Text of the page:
We’re back with another installment written by Lisa of Lisa Kramer Vintage, giving us an in-depth look into the Georgian Jewelry fakes that are out there in the marketplace. If you missed part one of this educational experience, you can check it out here. Take it away, Lisa:
The popularity of Georgian jewelry has resulted in the market being flooded with fakes. One way to learn to identify fake Georgian jewelry is to familiarize yourself with pieces that are being sold as “reproductions”. This jewelry quickly hits the secondary market as genuine antiques. In addition, there have been Georgian revivals in the past, so you might come across pieces in the Georgian style that are old, but not as old as genuine pieces. And finally, there are some traditional forms of jewelry that have been worn for hundreds of years and are still being made, and it’s worth familiarizing yourself with these styles.
Pinterest: For the last couple of years I’ve been creating a Pinterest board of jewelry being sold as antique reproductions. This board also includes examples of companies selling traditional forms of jewelry that often get mistaken as antique. At the time of pinning all of these items had live links to where they were being sold (although, over time, some of these links have disappeared). As I come across new sources I add them to the board so it’s worth checking back periodically. If you study these pins you will begin to recognize pieces that you have seen for sale as genuine antiques.
eBay repros: Hundreds of pieces of jewelry are being sold on eBay as antique reproductions, many of which I’ve posted on my Pinterest board. However, a couple of pieces have been turning up on the market with great frequency and deserve special attention.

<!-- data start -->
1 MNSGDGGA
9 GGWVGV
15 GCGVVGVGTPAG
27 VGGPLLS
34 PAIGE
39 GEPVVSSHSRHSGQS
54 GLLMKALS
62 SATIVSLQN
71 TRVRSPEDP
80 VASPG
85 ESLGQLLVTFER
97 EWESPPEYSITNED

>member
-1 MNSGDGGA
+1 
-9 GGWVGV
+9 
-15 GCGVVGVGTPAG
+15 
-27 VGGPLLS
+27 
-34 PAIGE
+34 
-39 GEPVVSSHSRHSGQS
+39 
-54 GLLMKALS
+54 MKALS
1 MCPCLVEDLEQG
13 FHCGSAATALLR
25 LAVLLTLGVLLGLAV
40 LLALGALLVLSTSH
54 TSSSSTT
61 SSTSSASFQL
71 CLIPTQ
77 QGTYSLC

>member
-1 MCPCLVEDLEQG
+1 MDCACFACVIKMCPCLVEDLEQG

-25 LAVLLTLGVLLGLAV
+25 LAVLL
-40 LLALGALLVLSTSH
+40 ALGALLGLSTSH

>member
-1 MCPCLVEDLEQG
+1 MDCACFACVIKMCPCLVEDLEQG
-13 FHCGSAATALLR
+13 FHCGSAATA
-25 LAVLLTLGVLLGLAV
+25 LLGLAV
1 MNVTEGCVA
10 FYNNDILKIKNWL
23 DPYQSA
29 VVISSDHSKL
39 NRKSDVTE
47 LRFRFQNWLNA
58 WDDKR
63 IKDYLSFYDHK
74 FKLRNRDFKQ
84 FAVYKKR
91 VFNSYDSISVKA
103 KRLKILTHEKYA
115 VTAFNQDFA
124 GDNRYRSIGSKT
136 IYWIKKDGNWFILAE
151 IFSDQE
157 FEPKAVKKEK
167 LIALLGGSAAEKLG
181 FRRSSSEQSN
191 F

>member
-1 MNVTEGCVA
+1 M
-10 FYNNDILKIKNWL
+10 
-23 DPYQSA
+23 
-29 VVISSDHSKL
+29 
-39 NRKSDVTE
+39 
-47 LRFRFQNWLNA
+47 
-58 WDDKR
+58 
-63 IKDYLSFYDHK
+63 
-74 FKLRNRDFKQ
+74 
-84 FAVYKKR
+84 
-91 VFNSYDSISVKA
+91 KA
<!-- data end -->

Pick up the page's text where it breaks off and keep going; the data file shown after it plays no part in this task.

This “Victorian Reproduction Rose cut diamond Georgian flower brooch” was available for years on eBay for $199:
I’ve seen this piece for sale as a genuine Georgian piece in numerous places and always for many times its eBay price. I’ve also seen components of this brooch being sold as genuine Georgian jewelry: the leaves and flowers dangling from earwires and chains; a flower mounted on a ring shank; the central section mounted on a silver cuff. This piece is handmade in India so there are minor differences between each piece, but it is easily recognizable.
For several years these Iberian style rose-cut diamond and emerald earrings were available on eBay for $299 and they were a nice “look” for the money:
However recently they have been turning up on the secondary market as genuine 18th century pieces selling for thousands of dollars. These earrings are handmade in India and every pair seems to have minor differences, but with the same overall design and construction.
Georgian revivals: in the late 19th and early 20th century Georgian styles became popular, resulting in Georgian revival pieces that are now genuine antiques themselves, or nearly so.
What to look for: Georgian revival pieces are usually heavier than genuine Georgian pieces and the crimped settings are often cast, rather than constructed of thin sheet metal.
This Georgian revival necklace with blue enamel was made by Harold A. Lazarus who worked in England in the first half of the 20th century and did high quality reproductions of Georgian and Victorian pieces.
As beautiful as it is however, note how the settings are cast and much heavier than you’d find in a genuine Georgian piece.
Also look at the setting of this stick pin:
This type of crimped-look casting was used a lot in the Victorian era.
Notice the open-back settings and heavy castings of this early 20th century amethyst paste riviere:
I’ve seen many pieces with this construction, probably all by the same manufacturer. Most have accents of small clear stones between the larger colored stones.
Georgian style portrait miniatures were also revived in the late 19th century. Following the centenary of the French revolution images of Marie Antoinette (or similar 18th century fancy ladies) became popular as the subject of miniatures; they are not as finely painted as a genuine Georgian miniature and their frames are not of typical Georgian construction.
Traditional French jewelry: there are some French companies that sell traditional forms of jewelry – saint esprits, poissarde earrings, crosses – that sometimes get mistaken as antique. This jewelry is of good quality, and not inexpensive, but is worth studying since it can end up on the secondary market. I’ve posted many of these pieces on the Pinterest board and one of their Saint Esprit pendants in this post as an example.